Our Mission

The Long Ridge Community’s Anderson Rosenwald School will serve as a Community Cultural Center intended to promote a fuller understanding of southern Appalachian black history and to enhance education at all levels.

Historic Anderson Rosenwald Rehabilitation Project

Madison County, NC, operated a black school from the early 1900’s until schools were integrated in 1964. Research on this school is a work in progress; therefore, the following information is provisional.

Information was prepared in support of the Rosenwald School Project in Mars Hill, NC, by a planning committee composed of Dorothy Koon, Edwin Cheek, Pauline Cheek, Richard Dillingham Chair, and Charity Ray. Both Ms. Koon and Ms. Ray attended the Anderson Elementary School (Rosenwald) in the 1940’s.

It is surmised that from 1902 through 1905 there were three colored schools in the greater Mars Hill area: Grapevine, Mars Hill, and Middle Fork neighborhoods (Moore Papers, Mars Hill College Archives). Richard Dillingham surmises that Madison County consolidated these three schools into Anderson Elementary School which was named for Joe Anderson, the Mars Hill slave who went to prison to provide collateral for Mars Hill College’s indebtedness (John McLeod, FROM THESE STONES). The property on which this Rosenwald school was constructed was secured in 1927 (Madison County Schools Archives).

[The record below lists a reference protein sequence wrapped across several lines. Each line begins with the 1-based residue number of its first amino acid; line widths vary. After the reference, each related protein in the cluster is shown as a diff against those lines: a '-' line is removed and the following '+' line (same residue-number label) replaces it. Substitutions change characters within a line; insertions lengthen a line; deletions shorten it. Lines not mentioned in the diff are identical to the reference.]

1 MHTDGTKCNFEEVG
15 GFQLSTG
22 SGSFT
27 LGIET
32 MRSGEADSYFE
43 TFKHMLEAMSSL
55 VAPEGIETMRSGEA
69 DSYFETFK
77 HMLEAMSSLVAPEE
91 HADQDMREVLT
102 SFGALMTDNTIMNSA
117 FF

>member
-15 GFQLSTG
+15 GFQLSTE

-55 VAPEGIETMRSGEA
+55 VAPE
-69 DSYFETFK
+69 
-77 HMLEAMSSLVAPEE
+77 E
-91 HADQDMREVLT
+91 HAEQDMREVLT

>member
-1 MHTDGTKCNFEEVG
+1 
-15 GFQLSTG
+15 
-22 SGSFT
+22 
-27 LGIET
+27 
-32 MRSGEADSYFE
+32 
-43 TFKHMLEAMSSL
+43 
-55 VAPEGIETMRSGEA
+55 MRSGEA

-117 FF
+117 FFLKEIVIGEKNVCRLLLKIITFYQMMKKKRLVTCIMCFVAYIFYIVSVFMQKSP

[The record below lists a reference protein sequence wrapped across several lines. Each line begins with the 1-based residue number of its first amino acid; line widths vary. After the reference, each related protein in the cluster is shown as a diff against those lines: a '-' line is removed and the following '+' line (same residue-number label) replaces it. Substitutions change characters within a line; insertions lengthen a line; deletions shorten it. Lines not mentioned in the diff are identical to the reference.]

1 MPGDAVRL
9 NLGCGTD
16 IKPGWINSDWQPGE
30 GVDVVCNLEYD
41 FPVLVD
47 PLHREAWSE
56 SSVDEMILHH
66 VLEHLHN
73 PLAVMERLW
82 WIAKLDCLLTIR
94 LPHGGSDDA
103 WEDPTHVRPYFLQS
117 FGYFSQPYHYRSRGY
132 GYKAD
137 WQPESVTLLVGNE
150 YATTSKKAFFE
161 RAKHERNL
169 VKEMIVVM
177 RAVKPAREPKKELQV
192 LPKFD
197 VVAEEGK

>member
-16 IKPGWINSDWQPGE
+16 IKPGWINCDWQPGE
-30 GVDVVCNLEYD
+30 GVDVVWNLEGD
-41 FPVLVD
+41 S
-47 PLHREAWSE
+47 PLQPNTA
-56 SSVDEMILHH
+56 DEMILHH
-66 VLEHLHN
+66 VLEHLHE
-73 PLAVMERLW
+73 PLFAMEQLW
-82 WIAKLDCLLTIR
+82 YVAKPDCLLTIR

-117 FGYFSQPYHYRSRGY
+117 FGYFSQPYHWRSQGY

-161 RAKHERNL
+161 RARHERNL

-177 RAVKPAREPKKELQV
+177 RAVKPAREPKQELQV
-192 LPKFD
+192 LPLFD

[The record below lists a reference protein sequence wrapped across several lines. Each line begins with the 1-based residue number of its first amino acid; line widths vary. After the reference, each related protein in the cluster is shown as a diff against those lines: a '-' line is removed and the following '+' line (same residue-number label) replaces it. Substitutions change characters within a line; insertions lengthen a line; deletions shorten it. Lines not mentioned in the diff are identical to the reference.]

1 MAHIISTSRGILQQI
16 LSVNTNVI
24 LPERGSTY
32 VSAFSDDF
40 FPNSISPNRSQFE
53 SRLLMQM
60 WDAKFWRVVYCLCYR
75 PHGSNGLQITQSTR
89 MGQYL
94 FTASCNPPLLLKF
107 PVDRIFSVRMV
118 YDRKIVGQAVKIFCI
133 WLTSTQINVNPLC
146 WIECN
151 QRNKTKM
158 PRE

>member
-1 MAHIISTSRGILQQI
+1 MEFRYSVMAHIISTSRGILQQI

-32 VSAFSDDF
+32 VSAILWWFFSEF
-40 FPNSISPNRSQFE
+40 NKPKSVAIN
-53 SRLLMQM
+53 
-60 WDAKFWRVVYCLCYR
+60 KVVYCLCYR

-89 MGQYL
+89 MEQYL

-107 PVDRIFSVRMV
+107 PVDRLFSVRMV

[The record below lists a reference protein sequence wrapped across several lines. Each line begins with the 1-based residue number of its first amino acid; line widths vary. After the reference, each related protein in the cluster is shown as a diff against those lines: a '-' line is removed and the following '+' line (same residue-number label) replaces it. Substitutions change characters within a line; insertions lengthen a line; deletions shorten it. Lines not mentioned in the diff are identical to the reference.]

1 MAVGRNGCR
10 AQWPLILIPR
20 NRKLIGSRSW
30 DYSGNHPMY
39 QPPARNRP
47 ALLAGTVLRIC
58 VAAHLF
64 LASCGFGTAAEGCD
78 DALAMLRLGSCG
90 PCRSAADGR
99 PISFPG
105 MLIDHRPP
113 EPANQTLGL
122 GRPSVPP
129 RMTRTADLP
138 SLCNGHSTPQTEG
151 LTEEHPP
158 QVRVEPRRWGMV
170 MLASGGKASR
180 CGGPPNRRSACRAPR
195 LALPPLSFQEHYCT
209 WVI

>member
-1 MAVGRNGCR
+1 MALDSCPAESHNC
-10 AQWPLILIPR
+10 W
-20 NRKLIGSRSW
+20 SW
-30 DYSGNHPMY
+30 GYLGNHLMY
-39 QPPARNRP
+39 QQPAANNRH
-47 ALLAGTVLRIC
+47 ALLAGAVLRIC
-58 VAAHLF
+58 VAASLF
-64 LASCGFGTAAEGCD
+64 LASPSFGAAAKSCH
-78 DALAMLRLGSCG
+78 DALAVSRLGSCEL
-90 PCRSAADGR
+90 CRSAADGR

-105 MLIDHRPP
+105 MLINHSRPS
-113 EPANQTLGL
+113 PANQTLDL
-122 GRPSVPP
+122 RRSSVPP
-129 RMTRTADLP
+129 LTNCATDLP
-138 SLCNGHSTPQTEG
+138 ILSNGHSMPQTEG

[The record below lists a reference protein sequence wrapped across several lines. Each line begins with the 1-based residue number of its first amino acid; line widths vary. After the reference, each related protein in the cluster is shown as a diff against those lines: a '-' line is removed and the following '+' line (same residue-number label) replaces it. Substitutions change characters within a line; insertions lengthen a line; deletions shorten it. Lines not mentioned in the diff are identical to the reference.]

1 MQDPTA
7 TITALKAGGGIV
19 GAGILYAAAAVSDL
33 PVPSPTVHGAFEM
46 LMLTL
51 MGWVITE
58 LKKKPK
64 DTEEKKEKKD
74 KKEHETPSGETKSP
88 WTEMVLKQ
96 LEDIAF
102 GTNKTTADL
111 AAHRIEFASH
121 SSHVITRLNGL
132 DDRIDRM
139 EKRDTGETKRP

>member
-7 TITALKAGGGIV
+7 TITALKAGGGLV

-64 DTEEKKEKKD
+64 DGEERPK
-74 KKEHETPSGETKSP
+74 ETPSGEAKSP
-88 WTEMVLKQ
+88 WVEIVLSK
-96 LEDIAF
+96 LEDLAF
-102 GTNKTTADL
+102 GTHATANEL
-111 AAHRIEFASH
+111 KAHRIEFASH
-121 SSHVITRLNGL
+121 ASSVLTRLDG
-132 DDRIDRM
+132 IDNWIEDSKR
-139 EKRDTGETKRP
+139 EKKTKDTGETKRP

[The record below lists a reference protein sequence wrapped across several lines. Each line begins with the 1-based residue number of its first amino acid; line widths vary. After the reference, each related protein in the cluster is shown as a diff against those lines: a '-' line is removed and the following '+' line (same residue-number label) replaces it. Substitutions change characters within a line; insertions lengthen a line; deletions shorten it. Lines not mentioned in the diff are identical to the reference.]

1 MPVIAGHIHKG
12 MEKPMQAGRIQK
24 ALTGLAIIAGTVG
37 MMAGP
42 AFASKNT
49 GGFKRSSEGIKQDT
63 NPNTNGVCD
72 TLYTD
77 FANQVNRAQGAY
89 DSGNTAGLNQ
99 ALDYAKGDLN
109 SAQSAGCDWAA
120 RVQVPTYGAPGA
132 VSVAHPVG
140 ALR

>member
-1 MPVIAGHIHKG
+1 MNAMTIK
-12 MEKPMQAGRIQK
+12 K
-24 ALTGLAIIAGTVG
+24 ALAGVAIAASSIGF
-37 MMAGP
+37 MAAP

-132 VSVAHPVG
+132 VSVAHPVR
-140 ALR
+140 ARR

Students from this school have attracted both state and national attention, see historical moments.

2 Replies to “About”

  1. This is all very interesting, but please update the language used, as “negro” and “colored children” are racist terms and should be replaced with the politically correct terms “black” or “African American”.

    1. Hi Jill, yes, we do realize that those terms are derogatory. I just added a note to the site stating: “Our use of these terms is purely academic and made in reference to historical documents and other research. The usage of these derogatory terms is not encouraged or condoned and is deemed inappropriate.”

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